Data Warehousing

  • Relational Data Warehousing & Conformed Data Marts.
  • Non-Relational Data Lake Warehousing.
  • High-Volume, High-Velocity, High-Variety Historical Data Capture.
  • Integrated Relational & Non-Relational Data Warehousing.

Successful decision making relies upon the availability of information that allows to accurately analyze past historical events in preparing future decisions. Unfortunately On-line transaction processing (OLTP) systems where the business data is initially captured are unsuitable for supporting such informational needs.

OLTP systems are designed for high frequency, low data volume, rapid transaction processing. They are optimized for minimal transaction processing times, which are achieved by only storing the data required to execute the transactions supported by the system.

In contrast historical reporting transactions are less frequent and executed over much greater data volumes. They are require accessibility to constantly stable snapshots of historical activity. Data warehousing addresses the historical business intelligence and analysis shortcomings of OLTP environments.

Data warehouses have traditionally been implemented as relational databases to store integrated, quality assured, ‘time-variant’, and ‘non-volatile’ data for supporting cross-functional enterprise-wide decision support activities. The modern non-relational data warehouse is architected to store ‘time-variant’, and ‘non-volatile’ data that may not necessarily be fully integrated or quality assured prior to being published to the consumer.

Relational data warehousing structures, conforms, and harmonizes operational and reference retrieved from disparate sources for capture in the centralized Enterprise Data Warehouse (EDW) database. ETL applications transformed source data in accordance with data quality and other data management standards, prior to loading the integrated content into the EDW.

The EDW becomes the business’s ‘single version of the truth’ for supporting cross-functional business intelligence and reporting informational services. Eliminating the delays, costs, and inaccuracies experienced in reconciling reports generated in silo.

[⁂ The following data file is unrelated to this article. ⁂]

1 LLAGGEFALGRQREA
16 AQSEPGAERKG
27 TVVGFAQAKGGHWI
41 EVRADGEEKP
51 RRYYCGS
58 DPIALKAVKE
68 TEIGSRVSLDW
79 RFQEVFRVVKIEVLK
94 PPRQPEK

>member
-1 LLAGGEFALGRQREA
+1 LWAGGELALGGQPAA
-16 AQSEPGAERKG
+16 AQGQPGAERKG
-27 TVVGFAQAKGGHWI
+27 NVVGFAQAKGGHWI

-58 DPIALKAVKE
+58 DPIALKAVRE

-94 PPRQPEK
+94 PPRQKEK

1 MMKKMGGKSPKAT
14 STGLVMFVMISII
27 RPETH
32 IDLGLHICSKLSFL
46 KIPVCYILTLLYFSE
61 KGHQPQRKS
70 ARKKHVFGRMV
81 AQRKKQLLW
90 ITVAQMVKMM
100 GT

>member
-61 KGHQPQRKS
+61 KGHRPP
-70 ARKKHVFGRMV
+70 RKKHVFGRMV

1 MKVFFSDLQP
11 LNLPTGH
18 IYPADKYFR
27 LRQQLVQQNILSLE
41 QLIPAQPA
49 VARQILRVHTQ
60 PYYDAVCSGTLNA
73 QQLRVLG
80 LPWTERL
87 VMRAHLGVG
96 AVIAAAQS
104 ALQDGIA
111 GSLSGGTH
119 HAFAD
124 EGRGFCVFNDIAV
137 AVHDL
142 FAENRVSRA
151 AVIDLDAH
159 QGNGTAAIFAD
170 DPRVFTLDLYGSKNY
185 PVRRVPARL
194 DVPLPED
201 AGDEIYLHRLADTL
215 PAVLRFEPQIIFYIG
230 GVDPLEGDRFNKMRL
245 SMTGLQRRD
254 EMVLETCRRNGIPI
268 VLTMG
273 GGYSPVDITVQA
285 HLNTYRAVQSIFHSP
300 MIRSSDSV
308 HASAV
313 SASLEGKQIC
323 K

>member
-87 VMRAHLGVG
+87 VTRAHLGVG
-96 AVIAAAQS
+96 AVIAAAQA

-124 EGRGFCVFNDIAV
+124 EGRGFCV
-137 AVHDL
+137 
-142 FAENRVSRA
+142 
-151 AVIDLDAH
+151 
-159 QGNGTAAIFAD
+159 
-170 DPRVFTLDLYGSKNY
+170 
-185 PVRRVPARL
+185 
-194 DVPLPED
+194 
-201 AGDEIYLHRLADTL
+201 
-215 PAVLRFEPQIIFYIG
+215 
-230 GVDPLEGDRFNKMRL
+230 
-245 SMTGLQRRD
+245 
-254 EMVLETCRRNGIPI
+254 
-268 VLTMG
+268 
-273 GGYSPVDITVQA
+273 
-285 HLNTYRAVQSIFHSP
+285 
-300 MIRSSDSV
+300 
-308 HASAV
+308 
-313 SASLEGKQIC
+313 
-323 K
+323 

Data warehousing has extended beyond the traditional centralized on-premises relational EDW. It now includes cloud hosted Data Lakes and ‘big data’ stores to cater for the massive volumes of high variety non-relational data required for modern analytics.

Data warehouses are designed to store ‘non-volatile’ and ‘time-variant’ snapshots of historical business activity. An essential necessity for supporting period-over-period business analysis and reporting.

Data captured within the data warehouse is timestamped upon retention. The timestamp identifies the time of the business activity for which the data is recorded. Once captured, the data remains unchanged over its duration in the data warehouse. Future instances of the business data are recorded in the data warehouse with their own unique timestamp to reflect the period of business activity it represents. Creating a ‘time lapsed’ historical reflection of business events.

Relational data warehouses are developed, implemented and maintained by information technology (IT) specialists. IT data architecture teams design the data warehouse’s integrated relational data structures, while application teams are responsible delivering the ETL solutions for sourcing, transforming, and capturing the data in the data warehouse.

​Relational EDWs are implemented for supporting enterprise-wide high quality, integral, and consistent business intelligence services. They include internal cross-functional operational, management, and executive reporting. The EDW has generally become the de-facto source for financial, legislative, regulatory, and other forms of mandated external business reporting. ​

Data Lakes and 'big data' stores provide alternative data warehousing opportunities for storing non-relational semi-structured, and unstructured data arriving at high-velocity, in high-volumes, and in varieties of forms. The data is initially captured in its native form upon arrival. It may optionally be curated prior to being published to the consumer. Unlike relational data warehouses, consumers can be allowed to access the data from either of the ‘landing’, ‘curated’, or ‘publication’ zones. The sourced data is transformed and integrated by the consumer at the time of reading (schema on read).

Technologies such Microsoft Polybase and AWS Athena allow for heterogeneous relational and non-relational data to be concurrently queried directly from the respective data management technology. Providing decision makers with a simple, cost-efficient means of gaining a 360 perspective of the business environment.

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